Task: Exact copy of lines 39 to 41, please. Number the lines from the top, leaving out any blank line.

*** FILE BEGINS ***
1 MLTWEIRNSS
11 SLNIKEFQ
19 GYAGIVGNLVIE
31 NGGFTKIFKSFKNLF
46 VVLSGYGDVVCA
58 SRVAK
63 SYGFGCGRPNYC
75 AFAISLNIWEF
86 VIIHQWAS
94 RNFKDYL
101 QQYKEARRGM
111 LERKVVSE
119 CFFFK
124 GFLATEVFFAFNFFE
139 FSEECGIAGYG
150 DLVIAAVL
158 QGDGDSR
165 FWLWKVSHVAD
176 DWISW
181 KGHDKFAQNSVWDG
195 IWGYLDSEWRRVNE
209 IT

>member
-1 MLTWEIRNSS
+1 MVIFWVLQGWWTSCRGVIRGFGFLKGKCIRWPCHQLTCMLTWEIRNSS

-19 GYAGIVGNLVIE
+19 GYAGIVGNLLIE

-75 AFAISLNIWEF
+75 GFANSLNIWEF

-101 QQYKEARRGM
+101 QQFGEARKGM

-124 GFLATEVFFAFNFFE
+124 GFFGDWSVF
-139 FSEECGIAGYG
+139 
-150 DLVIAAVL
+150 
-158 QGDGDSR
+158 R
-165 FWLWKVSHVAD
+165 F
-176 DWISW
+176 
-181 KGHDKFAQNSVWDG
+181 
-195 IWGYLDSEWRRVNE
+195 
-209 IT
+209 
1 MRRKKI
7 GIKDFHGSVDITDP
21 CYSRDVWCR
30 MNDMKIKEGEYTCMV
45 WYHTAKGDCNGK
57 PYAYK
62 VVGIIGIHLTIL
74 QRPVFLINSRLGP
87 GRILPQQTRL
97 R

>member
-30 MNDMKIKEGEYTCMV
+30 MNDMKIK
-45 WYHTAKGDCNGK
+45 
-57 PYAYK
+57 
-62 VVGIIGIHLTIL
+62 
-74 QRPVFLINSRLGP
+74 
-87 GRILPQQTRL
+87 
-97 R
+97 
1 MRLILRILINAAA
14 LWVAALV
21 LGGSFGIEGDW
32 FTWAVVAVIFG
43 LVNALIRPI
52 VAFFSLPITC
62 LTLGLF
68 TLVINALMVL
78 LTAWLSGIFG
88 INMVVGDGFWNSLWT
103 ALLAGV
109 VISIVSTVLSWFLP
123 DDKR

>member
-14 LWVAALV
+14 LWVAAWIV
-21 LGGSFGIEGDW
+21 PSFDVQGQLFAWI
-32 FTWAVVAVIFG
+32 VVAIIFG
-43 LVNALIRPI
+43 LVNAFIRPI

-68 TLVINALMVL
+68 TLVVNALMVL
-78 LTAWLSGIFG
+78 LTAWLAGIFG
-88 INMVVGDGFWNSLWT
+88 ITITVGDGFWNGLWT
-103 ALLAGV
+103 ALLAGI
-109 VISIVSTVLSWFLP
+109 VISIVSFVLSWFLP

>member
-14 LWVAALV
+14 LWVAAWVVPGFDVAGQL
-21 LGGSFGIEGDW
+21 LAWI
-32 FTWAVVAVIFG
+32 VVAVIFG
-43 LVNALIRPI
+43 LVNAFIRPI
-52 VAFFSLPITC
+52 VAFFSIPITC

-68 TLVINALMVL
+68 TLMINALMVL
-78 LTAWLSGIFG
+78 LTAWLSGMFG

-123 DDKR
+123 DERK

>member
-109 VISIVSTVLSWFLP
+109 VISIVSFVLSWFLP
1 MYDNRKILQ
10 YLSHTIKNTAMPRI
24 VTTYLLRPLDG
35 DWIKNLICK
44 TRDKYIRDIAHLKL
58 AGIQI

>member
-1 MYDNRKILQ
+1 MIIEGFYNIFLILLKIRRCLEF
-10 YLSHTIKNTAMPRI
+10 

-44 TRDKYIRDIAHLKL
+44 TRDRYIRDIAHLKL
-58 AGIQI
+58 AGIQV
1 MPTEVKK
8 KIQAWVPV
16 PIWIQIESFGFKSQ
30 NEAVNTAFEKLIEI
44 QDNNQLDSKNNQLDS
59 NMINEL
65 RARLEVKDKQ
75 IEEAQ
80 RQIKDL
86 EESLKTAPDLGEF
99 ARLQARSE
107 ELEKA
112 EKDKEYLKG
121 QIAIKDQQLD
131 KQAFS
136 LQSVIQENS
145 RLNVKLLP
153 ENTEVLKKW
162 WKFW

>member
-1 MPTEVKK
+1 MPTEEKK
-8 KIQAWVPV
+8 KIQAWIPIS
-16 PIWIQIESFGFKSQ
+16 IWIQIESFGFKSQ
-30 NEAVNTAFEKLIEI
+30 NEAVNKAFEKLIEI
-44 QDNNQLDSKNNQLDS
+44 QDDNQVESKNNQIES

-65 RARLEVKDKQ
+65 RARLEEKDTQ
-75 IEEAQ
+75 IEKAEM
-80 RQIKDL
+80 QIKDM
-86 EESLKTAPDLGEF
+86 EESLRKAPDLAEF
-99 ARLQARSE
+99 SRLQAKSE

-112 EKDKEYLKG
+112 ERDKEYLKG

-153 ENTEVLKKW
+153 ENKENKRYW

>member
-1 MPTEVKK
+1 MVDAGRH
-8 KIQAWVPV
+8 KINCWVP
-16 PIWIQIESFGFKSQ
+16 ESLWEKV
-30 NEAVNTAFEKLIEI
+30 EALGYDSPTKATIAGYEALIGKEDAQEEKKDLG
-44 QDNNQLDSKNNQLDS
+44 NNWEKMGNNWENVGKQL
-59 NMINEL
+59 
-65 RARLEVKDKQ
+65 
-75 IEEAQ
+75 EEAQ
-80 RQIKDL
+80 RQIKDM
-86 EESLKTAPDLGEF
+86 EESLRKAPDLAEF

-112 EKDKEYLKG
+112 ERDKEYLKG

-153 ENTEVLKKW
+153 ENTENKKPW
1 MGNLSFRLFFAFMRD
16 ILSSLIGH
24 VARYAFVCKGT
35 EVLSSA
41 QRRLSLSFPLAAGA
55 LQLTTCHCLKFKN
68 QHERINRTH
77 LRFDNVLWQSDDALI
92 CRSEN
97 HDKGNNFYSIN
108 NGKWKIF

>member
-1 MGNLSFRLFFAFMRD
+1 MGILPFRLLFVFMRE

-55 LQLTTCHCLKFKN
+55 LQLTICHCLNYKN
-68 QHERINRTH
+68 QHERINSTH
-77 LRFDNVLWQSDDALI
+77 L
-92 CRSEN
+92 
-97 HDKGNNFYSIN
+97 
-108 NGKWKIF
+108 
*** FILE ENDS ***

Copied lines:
+158 R
-165 FWLWKVSHVAD
+165 F